DOHA: Two years on from the corruption crisis which consumed FIFA, football’s governing body meets for its latest annual Congress in Bahrain this week still far from free of suspicion.
It was May 2015 in Switzerland, as delegates prepared for that year’s Congress, when plain-clothes officers pounced and arrested scores of FIFA officials.
The ramifications of that are still being felt—with ongoing investigations in the US and Switzerland—and 24 months later fresh problems are emerging for the still relatively new leadership of president Gianni Infantino.
The run-up to this year’s event in Manama, on May 11, has been overshadowed by the resignation from the FIFA council of powerbroker Sheikh Ahmad al-Fahad al-Sabah, who is facing corruption allegations in the US.
Kuwaiti Sheikh Ahmad has been named as a co-conspirator of disgraced Guam football chief Richard Lai, who recently pleaded guilty to receiving nearly $1 million in bribes from football officials wanting his help to influence FIFA.
Sabah’s prominence across sport cannot be underestimated, as he also heads the Association of National Olympic Committees, the Olympic Council of Asia and has other senior sport administration posts, including with the Asian Football Confederation (AFC).
Issues on FIFA’s agenda this week could also prove contentious.
Item 16 is a proposal to look at how FIFA allocates its most prestigious tournament, the World Cup.
Under current rules, the event cannot be staged in the same region more than once every 12 years.
However, any change to this policy could allow football’s emerging power, China, to make a bid for the 2030 tournament, just eight years after its AFC colleague, Qatar, controversially hosts the 2022 World Cup.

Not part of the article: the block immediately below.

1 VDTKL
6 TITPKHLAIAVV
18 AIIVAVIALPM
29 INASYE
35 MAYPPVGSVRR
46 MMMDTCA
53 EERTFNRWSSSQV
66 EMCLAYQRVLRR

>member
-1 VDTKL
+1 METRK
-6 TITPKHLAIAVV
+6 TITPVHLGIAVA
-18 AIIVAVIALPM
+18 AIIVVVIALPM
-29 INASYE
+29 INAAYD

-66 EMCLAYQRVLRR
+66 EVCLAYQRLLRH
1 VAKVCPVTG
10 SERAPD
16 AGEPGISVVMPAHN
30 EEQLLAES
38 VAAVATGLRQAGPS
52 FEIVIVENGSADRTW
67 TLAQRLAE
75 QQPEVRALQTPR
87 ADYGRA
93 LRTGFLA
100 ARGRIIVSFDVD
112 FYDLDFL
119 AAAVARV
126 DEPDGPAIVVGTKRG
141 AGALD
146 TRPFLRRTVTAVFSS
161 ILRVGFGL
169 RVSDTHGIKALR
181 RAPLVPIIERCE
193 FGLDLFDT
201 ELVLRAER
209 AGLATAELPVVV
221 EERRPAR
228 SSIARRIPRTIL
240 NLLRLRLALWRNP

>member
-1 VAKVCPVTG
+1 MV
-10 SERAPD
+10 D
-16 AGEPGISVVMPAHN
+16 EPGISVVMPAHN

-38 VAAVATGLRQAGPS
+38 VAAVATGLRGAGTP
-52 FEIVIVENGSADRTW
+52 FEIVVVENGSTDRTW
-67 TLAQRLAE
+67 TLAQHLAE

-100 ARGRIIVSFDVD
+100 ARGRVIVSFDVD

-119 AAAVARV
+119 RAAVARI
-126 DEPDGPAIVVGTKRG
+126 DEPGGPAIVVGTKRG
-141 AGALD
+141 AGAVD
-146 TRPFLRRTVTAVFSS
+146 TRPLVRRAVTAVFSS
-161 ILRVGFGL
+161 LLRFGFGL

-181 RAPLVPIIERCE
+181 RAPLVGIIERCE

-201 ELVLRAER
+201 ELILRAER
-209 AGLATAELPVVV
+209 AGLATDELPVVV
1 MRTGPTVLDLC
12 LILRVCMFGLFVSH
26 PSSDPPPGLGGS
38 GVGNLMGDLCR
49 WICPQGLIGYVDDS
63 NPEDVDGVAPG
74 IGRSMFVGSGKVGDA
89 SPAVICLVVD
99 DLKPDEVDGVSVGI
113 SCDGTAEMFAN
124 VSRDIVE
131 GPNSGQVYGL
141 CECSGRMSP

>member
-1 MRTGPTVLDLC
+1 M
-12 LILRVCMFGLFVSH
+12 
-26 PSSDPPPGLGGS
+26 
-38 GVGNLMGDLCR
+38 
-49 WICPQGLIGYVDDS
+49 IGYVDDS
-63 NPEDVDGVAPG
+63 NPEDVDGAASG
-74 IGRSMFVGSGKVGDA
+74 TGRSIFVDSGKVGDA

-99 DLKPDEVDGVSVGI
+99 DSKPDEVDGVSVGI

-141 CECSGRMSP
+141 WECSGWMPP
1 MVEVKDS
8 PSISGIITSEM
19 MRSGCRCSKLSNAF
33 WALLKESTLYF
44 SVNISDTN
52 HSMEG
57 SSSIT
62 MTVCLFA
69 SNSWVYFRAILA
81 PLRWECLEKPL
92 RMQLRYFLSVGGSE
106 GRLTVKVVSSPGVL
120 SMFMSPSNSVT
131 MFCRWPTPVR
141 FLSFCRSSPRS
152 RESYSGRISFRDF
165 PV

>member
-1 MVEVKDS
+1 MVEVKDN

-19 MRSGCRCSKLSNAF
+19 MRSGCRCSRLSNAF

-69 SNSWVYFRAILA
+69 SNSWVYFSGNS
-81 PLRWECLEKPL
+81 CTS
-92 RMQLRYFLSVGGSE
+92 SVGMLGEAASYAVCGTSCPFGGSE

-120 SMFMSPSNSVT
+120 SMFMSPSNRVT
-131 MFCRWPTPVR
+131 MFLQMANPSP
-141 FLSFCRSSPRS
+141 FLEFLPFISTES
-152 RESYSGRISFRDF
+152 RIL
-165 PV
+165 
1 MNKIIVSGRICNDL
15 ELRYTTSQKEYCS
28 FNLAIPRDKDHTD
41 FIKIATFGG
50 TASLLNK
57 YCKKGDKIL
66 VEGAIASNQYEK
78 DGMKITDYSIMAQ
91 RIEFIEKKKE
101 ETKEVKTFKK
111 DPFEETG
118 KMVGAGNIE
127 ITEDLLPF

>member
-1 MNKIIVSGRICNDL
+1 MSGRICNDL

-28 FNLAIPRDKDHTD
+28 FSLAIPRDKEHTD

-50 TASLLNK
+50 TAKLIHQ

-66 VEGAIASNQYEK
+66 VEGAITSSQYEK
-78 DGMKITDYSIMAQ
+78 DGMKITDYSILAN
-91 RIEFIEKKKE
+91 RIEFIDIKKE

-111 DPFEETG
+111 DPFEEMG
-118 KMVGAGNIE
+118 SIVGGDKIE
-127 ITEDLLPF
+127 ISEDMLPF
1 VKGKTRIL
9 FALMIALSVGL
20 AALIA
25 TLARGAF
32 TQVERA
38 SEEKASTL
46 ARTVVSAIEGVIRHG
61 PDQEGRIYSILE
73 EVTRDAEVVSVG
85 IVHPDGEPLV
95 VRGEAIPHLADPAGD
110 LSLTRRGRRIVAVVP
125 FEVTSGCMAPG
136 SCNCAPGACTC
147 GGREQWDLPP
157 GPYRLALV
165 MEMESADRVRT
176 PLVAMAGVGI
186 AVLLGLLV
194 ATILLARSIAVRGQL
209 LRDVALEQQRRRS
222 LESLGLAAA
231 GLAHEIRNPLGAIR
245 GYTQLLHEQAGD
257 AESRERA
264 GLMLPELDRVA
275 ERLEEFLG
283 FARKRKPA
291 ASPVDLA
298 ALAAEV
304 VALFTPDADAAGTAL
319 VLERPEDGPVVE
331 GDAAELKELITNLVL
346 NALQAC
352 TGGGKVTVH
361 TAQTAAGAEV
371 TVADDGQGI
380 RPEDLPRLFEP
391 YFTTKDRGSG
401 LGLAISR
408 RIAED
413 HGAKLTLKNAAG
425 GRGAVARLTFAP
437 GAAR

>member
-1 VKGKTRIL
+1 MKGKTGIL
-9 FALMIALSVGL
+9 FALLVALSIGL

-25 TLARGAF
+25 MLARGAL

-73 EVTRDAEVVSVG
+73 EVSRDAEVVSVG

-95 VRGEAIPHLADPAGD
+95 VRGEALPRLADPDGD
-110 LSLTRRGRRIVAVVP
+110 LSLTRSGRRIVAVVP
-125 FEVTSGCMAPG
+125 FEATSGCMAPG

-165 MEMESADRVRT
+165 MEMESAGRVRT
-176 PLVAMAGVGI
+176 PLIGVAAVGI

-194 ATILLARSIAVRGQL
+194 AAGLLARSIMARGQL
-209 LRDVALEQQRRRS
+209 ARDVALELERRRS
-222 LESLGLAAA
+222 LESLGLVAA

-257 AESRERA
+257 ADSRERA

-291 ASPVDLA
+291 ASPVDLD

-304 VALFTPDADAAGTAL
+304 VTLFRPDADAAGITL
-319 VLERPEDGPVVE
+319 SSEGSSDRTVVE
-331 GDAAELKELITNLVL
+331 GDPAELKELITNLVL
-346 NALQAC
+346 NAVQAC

Any such move is likely to be challenged by Argentina and Uruguay which wants to jointly host the tournament in 17 years’ time to mark the centenary of the very first World Cup, played in Montevideo.
Another contentious issue is that of Israel and Palestine.
The Palestine Football Association argues that the presence of six Israeli clubs on its territory is in breach of FIFA statutes, which forbids another member association playing on another territory without permission.
Israel argues that FIFA rules are unenforceable as there is no permanent border.
AFC finally votes
But even before the FIFA Congress convenes, there could be controversy in Manama.BRN
On May 8, in the same venue, the AFC will hold its rescheduled congress to finally elect its FIFA Council members.
This vote has been delayed since last September when the AFC took just 27 minutes to abandon their extraordinary congress in Goa.
The meeting was abruptly cancelled after Saoud Al-Mohannadi, Qatar Football Association’s vice-president, was stopped at the very last minute from standing for election for the FIFA council.
He was then banned from football for a year after being accused of not co-operating with a FIFA corruption enquiry.
However, last month, in a rare reversal, Mohannadi won his appeal against the ban handed down by a FIFA ethics committee.
This exoneration though was too late for him to apply to stand for the council again.
Mohannadi though has told AFP he will be in Bahrain and has been “examining” ways to run again for election.
Another item for the AFC to decide is whether or not to agree to Iraq’s request to end the international ban on hosting football matches.